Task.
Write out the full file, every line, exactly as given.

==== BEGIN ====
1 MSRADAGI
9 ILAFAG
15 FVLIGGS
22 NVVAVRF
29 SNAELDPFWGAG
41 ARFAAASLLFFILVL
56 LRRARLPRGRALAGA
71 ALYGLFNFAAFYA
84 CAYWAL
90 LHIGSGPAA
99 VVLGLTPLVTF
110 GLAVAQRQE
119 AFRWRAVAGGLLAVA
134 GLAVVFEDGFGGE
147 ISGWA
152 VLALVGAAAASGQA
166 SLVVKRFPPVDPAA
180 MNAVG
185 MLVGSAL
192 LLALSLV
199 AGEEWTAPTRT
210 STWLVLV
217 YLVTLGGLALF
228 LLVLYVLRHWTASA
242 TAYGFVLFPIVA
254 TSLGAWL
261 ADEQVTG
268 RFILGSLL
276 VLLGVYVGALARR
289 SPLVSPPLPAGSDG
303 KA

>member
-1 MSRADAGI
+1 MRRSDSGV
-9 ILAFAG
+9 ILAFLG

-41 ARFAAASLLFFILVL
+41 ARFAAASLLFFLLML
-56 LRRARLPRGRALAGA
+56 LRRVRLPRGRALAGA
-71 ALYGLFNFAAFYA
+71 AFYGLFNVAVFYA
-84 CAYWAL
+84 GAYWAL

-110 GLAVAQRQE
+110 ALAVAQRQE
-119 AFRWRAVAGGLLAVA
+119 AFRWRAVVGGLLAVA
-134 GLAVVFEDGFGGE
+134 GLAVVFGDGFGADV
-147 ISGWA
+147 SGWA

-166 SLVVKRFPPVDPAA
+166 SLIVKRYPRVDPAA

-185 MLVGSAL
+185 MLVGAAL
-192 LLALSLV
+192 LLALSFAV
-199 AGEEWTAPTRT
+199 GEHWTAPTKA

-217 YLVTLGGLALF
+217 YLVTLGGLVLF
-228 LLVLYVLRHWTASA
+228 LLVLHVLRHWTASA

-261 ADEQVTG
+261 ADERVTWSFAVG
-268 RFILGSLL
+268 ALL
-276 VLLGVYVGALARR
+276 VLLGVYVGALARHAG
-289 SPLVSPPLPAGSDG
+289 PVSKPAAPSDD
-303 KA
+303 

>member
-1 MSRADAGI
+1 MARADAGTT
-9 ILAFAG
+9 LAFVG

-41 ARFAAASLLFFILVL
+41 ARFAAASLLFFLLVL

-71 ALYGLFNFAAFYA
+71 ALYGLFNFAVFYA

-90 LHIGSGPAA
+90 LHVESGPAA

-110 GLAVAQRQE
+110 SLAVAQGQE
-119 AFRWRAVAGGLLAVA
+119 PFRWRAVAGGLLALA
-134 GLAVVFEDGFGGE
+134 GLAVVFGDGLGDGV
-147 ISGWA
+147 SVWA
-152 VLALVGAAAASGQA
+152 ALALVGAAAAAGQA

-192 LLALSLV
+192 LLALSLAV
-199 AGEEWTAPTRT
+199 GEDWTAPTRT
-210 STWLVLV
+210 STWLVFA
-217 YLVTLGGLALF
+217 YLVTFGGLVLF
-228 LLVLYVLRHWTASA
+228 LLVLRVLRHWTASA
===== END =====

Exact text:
1 MSRADAGI
9 ILAFAG
15 FVLIGGS
22 NVVAVRF
29 SNAELDPFWGAG
41 ARFAAASLLFFILVL
56 LRRARLPRGRALAGA
71 ALYGLFNFAAFYA
84 CAYWAL
90 LHIGSGPAA
99 VVLGLTPLVTF
110 GLAVAQRQE
119 AFRWRAVAGGLLAVA
134 GLAVVFEDGFGGE
147 ISGWA
152 VLALVGAAAASGQA
166 SLVVKRFPPVDPAA
180 MNAVG
185 MLVGSAL
192 LLALSLV
199 AGEEWTAPTRT
210 STWLVLV
217 YLVTLGGLALF
228 LLVLYVLRHWTASA
242 TAYGFVLFPIVA
254 TSLGAWL
261 ADEQVTG
268 RFILGSLL
276 VLLGVYVGALARR
289 SPLVSPPLPAGSDG
303 KA

>member
-1 MSRADAGI
+1 MRRSDSGV
-9 ILAFAG
+9 ILAFLG

-41 ARFAAASLLFFILVL
+41 ARFAAASLLFFLLML
-56 LRRARLPRGRALAGA
+56 LRRVRLPRGRALAGA
-71 ALYGLFNFAAFYA
+71 AFYGLFNVAVFYA
-84 CAYWAL
+84 GAYWAL

-110 GLAVAQRQE
+110 ALAVAQRQE
-119 AFRWRAVAGGLLAVA
+119 AFRWRAVVGGLLAVA
-134 GLAVVFEDGFGGE
+134 GLAVVFGDGFGADV
-147 ISGWA
+147 SGWA

-166 SLVVKRFPPVDPAA
+166 SLIVKRYPRVDPAA

-185 MLVGSAL
+185 MLVGAAL
-192 LLALSLV
+192 LLALSFAV
-199 AGEEWTAPTRT
+199 GEHWTAPTKA

-217 YLVTLGGLALF
+217 YLVTLGGLVLF
-228 LLVLYVLRHWTASA
+228 LLVLHVLRHWTASA

-261 ADEQVTG
+261 ADERVTWSFAVG
-268 RFILGSLL
+268 ALL
-276 VLLGVYVGALARR
+276 VLLGVYVGALARHAG
-289 SPLVSPPLPAGSDG
+289 PVSKPAAPSDD
-303 KA
+303 

>member
-1 MSRADAGI
+1 MARADAGTT
-9 ILAFAG
+9 LAFVG

-41 ARFAAASLLFFILVL
+41 ARFAAASLLFFLLVL

-71 ALYGLFNFAAFYA
+71 ALYGLFNFAVFYA

-90 LHIGSGPAA
+90 LHVESGPAA

-110 GLAVAQRQE
+110 SLAVAQGQE
-119 AFRWRAVAGGLLAVA
+119 PFRWRAVAGGLLALA
-134 GLAVVFEDGFGGE
+134 GLAVVFGDGLGDGV
-147 ISGWA
+147 SVWA
-152 VLALVGAAAASGQA
+152 ALALVGAAAAAGQA

-192 LLALSLV
+192 LLALSLAV
-199 AGEEWTAPTRT
+199 GEDWTAPTRT
-210 STWLVLV
+210 STWLVFA
-217 YLVTLGGLALF
+217 YLVTFGGLVLF
-228 LLVLYVLRHWTASA
+228 LLVLRVLRHWTASA